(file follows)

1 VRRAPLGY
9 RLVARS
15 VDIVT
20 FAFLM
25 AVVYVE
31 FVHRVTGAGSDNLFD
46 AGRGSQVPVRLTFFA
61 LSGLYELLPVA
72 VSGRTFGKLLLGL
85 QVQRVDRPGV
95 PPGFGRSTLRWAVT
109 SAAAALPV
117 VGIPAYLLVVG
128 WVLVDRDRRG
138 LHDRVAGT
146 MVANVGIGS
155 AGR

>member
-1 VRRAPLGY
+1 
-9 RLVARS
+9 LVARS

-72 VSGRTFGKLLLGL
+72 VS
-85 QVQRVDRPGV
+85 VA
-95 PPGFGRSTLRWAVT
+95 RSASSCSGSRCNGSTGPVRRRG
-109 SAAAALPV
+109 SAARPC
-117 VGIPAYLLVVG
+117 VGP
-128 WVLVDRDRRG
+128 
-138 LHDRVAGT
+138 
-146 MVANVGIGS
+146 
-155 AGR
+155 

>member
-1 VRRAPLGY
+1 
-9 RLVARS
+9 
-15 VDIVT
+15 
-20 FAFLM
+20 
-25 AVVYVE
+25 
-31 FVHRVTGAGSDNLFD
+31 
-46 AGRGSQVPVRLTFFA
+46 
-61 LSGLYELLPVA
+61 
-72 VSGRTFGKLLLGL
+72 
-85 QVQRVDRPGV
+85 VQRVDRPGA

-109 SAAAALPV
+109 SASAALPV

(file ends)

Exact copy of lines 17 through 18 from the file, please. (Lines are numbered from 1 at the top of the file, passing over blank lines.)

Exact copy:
155 AGR

>member